In an age of one-week wonders, “Believe” was a phenomenon – a massive global hit, bossing the charts for close to two months. It has a formidable legacy: as well as a triumphant capstone for Cher’s career, it sets the tone for a surge of dance-pop successes over the next couple of years, and opens the pop career of writer/producer Brian Higgins and his Xenomania team, whose idiosyncratic approach to pop will illuminate the early 00s.
Except none of that matters. “Believe”’s place in history and conversation has been all filled up by that unnatural bend in Cher’s voice in the verses, the moment the public discovered Autotune. So “Believe” stops being a rather good pop song about rubbing your ex’s face in their folly, and instead is treated as Patient Zero in an epidemic that defines or ruins modern pop. All the debate and the disdain over Autotune starts here, and all of it since lands back here. Cher, what have you done?
Before I talk about what “Believe” does specifically it’s worth recapping a couple of very obvious points. First, Autotune is not a standardised technique or a magic wand: it’s a brand – a software package designed for pitch correction. It’s something like Hoover or Google – not the first of its kind, not the last, but the one whose fame struck at the right time to define an unfamiliar category.
And second, “Believe” is not the first number one record to use it. I don’t know what is, either. The point about Autotune (and its ilk) is that when you hear it used like “Believe” uses it, you’re meant to hear it. Ordinarily, it should be invisible to the average ear. “Believe” is the sound of technology being abused, pushed to places it wasn’t designed to go. The standard debate around pitch correction – are singers deceiving the public by disguising their mistakes? – is completely irrelevant to “Believe”. It’s like criticising the bullet time sequences in The Matrix on the grounds that the actors didn’t do their own stunts.
Technology taken beyond its limits just to see what happens – that’s a pretty big part of pop history. From amplification came distortion. From drum machines came the distressed squelch of acid house. And from the discreet touch ups of pitch correction comes Cher’s wonderful cyborg bravura. Once those limits were breached – to the delight of Cher herself and the reported distress of her label, at least until the money came in – anyone could and did jump beyond them.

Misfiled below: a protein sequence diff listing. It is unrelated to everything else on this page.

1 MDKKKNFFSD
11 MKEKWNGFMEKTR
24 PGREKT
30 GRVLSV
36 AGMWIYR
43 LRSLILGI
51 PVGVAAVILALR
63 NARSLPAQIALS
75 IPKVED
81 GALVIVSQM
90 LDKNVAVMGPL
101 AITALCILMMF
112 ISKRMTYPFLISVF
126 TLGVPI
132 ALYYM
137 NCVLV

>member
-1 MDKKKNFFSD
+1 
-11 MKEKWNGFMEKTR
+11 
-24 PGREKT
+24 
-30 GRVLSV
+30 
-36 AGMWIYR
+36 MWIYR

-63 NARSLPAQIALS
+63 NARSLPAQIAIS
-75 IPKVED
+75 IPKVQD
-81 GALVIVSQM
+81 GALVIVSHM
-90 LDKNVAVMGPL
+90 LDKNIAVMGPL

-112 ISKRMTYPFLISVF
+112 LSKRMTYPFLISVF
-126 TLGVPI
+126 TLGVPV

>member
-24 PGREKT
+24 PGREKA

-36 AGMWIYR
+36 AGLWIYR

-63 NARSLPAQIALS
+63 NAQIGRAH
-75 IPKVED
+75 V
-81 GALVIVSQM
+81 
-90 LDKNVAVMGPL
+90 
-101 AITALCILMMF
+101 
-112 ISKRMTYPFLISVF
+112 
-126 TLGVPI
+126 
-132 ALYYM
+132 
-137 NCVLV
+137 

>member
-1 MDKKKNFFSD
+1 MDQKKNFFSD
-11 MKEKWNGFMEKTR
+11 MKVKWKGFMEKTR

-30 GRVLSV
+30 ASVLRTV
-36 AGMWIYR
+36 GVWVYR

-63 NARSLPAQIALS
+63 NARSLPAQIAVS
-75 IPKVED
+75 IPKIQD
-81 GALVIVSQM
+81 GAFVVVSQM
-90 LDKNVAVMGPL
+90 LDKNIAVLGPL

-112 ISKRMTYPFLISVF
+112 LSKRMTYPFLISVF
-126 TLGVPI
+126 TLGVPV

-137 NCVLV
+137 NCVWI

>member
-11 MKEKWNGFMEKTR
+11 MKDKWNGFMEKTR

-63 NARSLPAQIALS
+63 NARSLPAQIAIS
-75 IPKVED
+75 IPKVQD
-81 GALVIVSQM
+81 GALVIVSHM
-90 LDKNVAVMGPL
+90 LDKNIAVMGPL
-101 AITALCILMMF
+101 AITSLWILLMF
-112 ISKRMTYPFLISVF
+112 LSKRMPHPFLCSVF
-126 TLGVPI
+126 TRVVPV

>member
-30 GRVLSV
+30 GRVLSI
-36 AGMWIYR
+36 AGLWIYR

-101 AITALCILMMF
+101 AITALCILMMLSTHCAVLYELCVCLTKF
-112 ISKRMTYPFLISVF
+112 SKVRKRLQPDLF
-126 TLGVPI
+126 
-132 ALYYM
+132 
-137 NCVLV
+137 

Let’s go back to 1998 though, and remember what “Believe” sounded like at the time. Not a revolution. For a start, I’d guess most people imagined the pitch-bending effects were Cher using a vocoder, and vocoders were a known quantity. Vocal distortion wasn’t exactly uncommon in 90s dance music, either – The Tamperer’s “Feel It” has plenty of slowing down and snapping back. At the same time, the way Cher was using vocal tricks – suddenly dropping them in to mutate words – was startling and effective. But if you’ve somehow found yourself unfamiliar with “Believe” over the last fifteen years, you might be surprised at how little there is of the Autotune extremity effect – occasional verse words, but its presence on the chorus is far more discreet: the belt-it-out defiance there is barely adulterated Cher, and just what even a technophobe fan of hers might want. Would the song have been a smash without Autotune? Maybe not, but separating the two is foolish: if the technical trickery helped make “Believe” a success, the strength of the song and sentiment is what sustained it.
Even so, it’s worth a final thought about what the pitchbending does for this singer, and this song, specifically. The distorting effect really suits Cher, whose strength as a performer is those deep, showy vowels – she’s already the kind of singer who puts thick comic-book emphasis on words, so going over the top on that is perfect for her. But it also really fits the song. “Believe” is a record in the “I Will Survive” mode of embattled romantic defiance – a song to make people who’ve lost out in love feel like they’re the winners. It’s remarkable that it took someone until 1998 to come up with “do you believe in life after love?”, and perhaps even more remarkable that it wasn’t Jim Steinman, but the genius of the song is how aggressive and righteous Cher makes it sound. There are records sung by divas, and there are records that need divas to sing them: this is the latter – without Cher’s weight of performance and life experience behind it, the dread admonition of “I really don’t think you’re strong enough” might fall flat.
So in this context – using your strength to turn a position of weakness into one of complete victory – what does the Autotune actually do? In a 90s context, without its familiar name and use cases, the vocal effect on “Believe” seems more like a kind of CGI for the voice – something obviously artificial but exciting, a kind of liquefying and reforming of Cher’s singing in the space of a single word. It feels like morphing – that classic 90s CGI trick, used on all manner of distorting alien beasts, failed clones, supernatural possessions and most germanely the gorgeous liquid silver of the T2 robot in Terminator. And that’s how it works here: Cher isn’t only bouncing back from a romantic disappointment, she’s becoming something more than human to do it. No wonder everyone else wanted an upgrade.